Brunei, Singapore and Hong Kong, China, rank among the top five economies in developing Asia and the Pacific in terms of real per capita income, says a new study undertaken on purchasing power parities in the region. According to the 2005 International Comparison Program (ICP) in Asia and the Pacific: Purchasing Power Parity and Real Expenditure released today, there is a huge disparity in real per capita Gross Domestic Product (GDP) in the region. The study, which provides a snapshot of economic measures like income, consumption expenditure and capital
formation, is part of a global initiative that allows cross-country comparison purchasing powers of currencies and living standards. The ICP, which was coordinated globally by the World Bank, will allow comparison of major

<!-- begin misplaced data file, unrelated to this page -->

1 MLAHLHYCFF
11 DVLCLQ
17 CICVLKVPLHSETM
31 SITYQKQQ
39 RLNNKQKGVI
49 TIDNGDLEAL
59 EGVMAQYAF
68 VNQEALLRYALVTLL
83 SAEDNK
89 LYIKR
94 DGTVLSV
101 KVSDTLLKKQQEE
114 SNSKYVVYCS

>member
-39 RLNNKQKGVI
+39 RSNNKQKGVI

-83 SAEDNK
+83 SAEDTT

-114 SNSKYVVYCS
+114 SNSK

economic indicators for 146 countries globally. The Asian Development Bank (ADB) was the regional coordinator for the ICP Asia-Pacific, which accounts for half the world’s population. Statistical organizations of the region actively participated in this initiative. Purchasing Power Parity (PPP) is an idea popularized by The Economist’s Big Mac Index, which prices
hamburgers in global cities for a quick and crude comparison of inter-country price levels. The ICP is an attempt at a cross-country comparison of key economic indicators based on PPP and provides the most comprehensive cover of a broader range of commodities.